Wednesday, January 28, 2009

You Will Be Assimilated. Your Culture Will Be Adapted...

It was interesting to read Shel: A Deaf Canadian's Thoughts blog post on the Borg metaphor (post 1 / post 2).

"We are the Borg. Lower your shields and surrender your ships. Resistance is futile."

This particular Star Trek character is well-known for its assimilation of cultures and worlds rather than learning by experience. In a way, the nondisabled hearing world is like the Borg, attempting to "cure" disabled people. Some don't want to be helped, since they're satisfied the way they are. So far, we've got CIs, joint replacements, robotic walking assistance, to name a few technological advances.

"We will add your biological and technological distinctiveness to our own."

Some other modern day cultures are like this. I wrote something like this for a class, inserting Borg quotes. Some cultures have stayed with the old traditions. Can we preserve and move a culture into current technologies at the same time? As someone says, they become "westernized" upon the introduction of techology. Are we forcing people to give up something in order to "live better?"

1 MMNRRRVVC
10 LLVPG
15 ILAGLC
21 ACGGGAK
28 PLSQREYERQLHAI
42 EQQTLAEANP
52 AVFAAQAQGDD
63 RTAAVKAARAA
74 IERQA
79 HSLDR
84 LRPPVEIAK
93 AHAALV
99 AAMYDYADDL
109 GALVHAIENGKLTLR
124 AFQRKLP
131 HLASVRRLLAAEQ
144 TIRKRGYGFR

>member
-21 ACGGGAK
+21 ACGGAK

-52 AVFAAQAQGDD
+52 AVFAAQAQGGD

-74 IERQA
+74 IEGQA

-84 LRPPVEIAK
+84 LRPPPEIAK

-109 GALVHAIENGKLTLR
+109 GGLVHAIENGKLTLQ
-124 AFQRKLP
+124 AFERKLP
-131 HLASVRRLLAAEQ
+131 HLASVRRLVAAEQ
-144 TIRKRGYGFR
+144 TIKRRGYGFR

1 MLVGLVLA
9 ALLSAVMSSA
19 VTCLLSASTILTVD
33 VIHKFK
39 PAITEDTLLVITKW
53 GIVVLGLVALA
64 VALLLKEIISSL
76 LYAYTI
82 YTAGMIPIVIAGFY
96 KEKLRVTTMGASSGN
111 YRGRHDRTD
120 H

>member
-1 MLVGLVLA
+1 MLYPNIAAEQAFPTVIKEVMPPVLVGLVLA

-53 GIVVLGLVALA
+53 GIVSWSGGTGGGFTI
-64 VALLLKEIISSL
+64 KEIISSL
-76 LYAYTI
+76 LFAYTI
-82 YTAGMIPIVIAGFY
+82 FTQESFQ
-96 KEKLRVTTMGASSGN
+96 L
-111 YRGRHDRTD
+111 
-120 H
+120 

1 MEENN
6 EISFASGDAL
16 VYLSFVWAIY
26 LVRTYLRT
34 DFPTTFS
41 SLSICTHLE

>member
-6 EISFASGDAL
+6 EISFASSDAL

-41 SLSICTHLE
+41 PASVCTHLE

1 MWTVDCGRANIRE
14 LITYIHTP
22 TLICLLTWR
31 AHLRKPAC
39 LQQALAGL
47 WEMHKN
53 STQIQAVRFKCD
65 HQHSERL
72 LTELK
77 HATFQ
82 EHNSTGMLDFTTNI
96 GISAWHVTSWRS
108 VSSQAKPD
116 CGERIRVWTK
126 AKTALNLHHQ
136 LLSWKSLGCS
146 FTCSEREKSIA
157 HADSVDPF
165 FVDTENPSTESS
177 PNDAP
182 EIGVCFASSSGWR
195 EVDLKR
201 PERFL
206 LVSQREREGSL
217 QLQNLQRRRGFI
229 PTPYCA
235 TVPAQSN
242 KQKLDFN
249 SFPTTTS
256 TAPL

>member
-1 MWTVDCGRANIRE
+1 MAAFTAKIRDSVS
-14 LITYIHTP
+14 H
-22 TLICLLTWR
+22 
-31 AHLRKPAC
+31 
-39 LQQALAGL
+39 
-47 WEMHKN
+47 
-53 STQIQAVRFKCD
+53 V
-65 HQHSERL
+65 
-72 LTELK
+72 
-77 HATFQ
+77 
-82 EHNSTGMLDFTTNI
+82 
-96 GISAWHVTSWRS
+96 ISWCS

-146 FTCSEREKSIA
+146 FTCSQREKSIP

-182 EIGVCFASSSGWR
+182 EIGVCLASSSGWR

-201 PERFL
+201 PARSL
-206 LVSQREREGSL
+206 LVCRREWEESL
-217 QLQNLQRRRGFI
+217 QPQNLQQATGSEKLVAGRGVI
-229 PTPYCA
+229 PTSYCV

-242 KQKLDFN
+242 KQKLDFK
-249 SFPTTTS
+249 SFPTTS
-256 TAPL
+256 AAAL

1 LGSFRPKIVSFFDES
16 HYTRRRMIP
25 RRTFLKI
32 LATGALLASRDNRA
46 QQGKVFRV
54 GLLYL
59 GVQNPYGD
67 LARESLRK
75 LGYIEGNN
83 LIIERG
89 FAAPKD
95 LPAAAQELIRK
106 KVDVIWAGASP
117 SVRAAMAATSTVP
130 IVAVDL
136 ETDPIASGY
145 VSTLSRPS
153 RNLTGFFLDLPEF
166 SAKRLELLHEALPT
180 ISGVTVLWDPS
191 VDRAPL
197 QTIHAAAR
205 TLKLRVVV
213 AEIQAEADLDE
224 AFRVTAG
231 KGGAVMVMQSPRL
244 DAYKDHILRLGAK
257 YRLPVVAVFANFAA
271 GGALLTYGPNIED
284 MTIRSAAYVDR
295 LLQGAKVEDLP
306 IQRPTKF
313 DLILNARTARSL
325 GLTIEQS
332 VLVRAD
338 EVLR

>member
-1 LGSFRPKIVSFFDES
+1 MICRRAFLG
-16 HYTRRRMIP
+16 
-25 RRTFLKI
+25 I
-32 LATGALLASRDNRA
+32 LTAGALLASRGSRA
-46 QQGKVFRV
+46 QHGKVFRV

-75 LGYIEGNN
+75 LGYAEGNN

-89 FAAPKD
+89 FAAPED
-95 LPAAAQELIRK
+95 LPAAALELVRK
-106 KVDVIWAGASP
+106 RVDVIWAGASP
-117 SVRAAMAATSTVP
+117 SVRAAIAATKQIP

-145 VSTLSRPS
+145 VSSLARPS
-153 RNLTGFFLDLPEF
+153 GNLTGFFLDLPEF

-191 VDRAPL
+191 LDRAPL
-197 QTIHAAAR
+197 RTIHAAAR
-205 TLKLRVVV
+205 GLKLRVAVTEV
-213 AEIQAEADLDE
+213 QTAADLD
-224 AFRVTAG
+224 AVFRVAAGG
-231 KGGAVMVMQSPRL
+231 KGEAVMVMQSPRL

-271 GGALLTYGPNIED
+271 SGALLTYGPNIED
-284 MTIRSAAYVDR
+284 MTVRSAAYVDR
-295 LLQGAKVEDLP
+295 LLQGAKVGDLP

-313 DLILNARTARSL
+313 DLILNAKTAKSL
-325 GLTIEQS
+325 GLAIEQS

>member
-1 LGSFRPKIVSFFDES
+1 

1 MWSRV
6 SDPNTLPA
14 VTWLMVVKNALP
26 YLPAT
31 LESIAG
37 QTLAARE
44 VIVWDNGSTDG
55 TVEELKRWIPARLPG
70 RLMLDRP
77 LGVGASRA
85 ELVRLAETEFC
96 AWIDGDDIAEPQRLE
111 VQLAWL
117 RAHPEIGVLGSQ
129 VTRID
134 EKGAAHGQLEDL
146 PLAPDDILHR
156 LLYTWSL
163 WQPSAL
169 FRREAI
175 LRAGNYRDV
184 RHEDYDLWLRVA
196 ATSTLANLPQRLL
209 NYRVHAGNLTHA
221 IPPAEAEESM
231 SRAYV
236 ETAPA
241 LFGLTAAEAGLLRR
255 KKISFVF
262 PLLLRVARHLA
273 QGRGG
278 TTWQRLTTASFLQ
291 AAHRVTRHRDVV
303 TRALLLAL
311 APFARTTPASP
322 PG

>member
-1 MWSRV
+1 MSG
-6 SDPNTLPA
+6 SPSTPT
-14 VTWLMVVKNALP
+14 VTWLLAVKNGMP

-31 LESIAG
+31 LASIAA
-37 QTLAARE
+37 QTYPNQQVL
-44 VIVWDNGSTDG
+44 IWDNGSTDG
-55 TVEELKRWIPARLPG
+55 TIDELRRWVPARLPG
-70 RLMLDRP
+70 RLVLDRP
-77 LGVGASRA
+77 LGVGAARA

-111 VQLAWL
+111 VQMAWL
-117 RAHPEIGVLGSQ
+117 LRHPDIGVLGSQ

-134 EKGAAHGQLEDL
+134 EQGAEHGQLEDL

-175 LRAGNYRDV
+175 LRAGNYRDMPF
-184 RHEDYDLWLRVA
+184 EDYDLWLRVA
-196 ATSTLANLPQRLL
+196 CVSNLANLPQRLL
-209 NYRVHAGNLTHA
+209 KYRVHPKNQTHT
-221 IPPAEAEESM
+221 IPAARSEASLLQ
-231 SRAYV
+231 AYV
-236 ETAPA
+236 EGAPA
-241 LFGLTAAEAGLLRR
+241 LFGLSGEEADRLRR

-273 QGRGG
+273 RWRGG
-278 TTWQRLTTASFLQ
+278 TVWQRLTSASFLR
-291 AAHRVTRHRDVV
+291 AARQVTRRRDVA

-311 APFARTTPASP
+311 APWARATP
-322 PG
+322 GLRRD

"Your culture will adapt to service us."

But then there's those who still have to give up something. Some cultures only have a spoken or visual history, and could be lost if it's not passed it on. Technology can only go so far when it comes to documenting and/or preserving cultural history.

"Resistance is futile."

...or is it?

Wednesday, January 21, 2009

Rube Goldberg + Architect + Home = A-maze-ing / Inauguration

The New York Times has an interesting story titled Mystery on Fifth Avenue. In short, an architect remodeled a living area and turned it into a Rube Goldberg style game, having them go different places in the house to find different clues.

Be careful what you ask for when you talk to the renovator and make sure they don't have any practical jokes or brainbuster ideas in mind... You may may get a headache trying to figure out the clues and hope you don't have to dismantle the entire house to get to the last one.

Obama's inauguration was interesting to watch, but in some cases, security was overkill. I mean, seriously, closing 395 except to local traffic? Close it further up the road before it gets to the bridge. Close 3-4 metro stations, make some exit-only, entrance-only? Good grief... The only thing I can applaud them for is the placement of the Jumbotrons, displaying captions on them.

Sunday, January 18, 2009

Seeing the Knee Doctor

I had a recent appointment with the knee surgeon. One question I asked confirmed what I had thought the entire time. He agreed with me that the knee would have fused itself at an angle within 1-2 years. In short, I did this at a good time, despite having to put my classes and other things on hold. This could be a good thing with this recession.